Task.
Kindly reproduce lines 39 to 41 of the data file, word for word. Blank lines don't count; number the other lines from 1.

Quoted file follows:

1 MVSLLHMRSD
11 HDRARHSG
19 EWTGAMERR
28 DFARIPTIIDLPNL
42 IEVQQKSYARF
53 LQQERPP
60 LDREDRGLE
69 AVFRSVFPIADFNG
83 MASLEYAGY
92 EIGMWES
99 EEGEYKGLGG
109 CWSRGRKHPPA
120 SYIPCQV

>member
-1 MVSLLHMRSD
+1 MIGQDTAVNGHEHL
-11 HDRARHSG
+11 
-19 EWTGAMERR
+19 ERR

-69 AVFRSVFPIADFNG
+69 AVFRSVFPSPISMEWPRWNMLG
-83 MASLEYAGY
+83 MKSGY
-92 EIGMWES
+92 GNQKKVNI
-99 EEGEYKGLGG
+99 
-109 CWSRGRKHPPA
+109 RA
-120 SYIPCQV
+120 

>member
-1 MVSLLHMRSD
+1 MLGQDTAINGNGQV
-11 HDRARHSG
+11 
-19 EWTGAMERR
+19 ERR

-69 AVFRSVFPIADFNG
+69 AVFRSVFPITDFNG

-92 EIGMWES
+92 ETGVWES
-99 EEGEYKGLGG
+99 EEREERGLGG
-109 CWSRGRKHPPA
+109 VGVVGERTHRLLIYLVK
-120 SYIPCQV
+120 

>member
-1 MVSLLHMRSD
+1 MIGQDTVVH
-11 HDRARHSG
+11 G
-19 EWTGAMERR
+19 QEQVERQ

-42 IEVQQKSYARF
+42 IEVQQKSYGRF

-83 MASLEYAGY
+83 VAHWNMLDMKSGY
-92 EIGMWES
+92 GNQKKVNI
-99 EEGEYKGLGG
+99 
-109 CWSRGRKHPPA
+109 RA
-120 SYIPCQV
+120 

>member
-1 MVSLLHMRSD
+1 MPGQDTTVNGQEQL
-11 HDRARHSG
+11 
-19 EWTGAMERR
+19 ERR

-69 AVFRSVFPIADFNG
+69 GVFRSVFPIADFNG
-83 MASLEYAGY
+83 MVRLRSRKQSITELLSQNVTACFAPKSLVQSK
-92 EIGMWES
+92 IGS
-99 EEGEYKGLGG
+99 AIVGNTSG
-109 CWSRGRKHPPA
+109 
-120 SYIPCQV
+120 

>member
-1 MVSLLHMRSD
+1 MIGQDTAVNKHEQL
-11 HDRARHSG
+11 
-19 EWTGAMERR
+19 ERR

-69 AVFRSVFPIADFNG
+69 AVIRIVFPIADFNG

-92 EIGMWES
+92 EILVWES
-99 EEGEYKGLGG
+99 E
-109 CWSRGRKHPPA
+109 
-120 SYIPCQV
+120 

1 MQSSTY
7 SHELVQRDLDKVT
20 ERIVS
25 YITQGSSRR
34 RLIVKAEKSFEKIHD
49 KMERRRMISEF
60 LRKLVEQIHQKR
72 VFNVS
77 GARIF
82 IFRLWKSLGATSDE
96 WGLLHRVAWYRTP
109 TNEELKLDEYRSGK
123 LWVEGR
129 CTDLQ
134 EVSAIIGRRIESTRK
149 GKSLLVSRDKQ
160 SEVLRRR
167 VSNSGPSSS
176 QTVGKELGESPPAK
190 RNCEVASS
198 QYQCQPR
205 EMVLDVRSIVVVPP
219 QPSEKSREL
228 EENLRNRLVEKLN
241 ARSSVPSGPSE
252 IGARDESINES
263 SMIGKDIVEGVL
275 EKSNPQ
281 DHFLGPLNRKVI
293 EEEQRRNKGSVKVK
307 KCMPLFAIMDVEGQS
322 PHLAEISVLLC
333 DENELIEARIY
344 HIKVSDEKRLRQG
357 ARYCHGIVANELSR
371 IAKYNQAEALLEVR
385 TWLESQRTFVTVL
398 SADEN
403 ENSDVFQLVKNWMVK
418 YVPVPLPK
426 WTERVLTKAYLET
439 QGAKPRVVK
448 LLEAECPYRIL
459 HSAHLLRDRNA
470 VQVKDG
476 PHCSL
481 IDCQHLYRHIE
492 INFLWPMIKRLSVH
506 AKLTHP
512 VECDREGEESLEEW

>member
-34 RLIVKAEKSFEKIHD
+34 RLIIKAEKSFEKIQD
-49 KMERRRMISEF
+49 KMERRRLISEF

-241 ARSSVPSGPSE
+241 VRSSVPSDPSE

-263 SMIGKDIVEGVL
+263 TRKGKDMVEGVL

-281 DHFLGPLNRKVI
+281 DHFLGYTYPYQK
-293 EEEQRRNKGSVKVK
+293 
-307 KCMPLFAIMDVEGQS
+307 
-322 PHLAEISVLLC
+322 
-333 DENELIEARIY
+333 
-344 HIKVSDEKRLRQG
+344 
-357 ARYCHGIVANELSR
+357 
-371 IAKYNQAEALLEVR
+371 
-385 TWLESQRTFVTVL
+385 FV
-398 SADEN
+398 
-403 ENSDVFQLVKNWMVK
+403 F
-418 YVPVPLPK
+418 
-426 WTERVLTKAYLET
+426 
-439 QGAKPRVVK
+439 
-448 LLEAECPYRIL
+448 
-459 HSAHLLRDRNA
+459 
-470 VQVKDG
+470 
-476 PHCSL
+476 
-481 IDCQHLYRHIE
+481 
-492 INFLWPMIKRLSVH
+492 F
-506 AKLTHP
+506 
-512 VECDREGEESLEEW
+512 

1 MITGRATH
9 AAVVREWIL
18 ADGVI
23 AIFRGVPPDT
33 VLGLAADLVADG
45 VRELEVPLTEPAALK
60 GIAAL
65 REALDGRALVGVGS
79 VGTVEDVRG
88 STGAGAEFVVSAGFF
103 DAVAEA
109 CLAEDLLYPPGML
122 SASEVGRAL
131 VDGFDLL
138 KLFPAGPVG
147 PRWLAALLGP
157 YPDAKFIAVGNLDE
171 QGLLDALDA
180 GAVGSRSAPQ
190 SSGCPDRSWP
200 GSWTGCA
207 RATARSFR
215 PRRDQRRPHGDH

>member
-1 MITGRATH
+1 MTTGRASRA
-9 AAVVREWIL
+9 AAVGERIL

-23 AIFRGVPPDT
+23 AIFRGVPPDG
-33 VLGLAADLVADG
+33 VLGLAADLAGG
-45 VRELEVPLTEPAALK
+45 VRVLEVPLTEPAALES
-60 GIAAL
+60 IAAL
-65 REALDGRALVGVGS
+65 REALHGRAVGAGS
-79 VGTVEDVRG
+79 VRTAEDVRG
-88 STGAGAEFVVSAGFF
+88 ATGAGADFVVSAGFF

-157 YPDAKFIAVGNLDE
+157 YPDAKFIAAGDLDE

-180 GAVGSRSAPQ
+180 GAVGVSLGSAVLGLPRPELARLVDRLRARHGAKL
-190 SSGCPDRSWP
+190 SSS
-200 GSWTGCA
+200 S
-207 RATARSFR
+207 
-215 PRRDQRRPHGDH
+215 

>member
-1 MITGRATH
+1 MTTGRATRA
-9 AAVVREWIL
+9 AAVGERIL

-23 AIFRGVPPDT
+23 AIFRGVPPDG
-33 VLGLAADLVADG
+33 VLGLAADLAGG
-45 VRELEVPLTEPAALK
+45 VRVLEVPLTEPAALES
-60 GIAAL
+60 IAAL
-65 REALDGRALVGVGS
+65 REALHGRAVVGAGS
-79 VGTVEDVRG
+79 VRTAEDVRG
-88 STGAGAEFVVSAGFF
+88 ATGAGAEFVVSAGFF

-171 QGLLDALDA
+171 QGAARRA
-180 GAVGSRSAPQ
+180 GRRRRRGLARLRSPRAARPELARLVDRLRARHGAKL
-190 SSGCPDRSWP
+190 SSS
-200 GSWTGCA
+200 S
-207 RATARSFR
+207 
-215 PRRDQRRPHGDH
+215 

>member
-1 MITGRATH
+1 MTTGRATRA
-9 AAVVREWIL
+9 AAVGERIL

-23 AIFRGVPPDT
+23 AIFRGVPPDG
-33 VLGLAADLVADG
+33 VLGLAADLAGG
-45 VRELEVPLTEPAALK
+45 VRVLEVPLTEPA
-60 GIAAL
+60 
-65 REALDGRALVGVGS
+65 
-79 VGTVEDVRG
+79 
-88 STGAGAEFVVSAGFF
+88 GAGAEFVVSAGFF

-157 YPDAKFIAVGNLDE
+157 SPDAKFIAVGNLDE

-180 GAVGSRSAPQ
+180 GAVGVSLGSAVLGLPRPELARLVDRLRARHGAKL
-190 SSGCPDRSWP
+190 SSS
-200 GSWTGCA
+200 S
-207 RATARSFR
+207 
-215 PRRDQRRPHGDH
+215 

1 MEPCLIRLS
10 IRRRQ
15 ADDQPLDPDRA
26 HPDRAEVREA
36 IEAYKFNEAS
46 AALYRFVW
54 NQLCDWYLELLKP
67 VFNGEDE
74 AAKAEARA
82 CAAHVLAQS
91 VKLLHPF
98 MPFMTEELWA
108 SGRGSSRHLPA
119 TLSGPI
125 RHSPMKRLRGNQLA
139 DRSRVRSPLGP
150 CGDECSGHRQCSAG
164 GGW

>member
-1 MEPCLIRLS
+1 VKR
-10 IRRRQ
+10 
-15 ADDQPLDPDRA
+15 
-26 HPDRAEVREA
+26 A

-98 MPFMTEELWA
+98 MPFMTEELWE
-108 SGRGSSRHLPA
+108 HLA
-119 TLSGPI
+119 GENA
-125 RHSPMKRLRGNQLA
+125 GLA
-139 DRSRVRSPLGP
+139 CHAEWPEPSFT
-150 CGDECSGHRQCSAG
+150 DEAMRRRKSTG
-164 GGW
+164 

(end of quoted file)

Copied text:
+19 ERR

-69 AVFRSVFPIADFNG
+69 AVFRSVFPITDFNG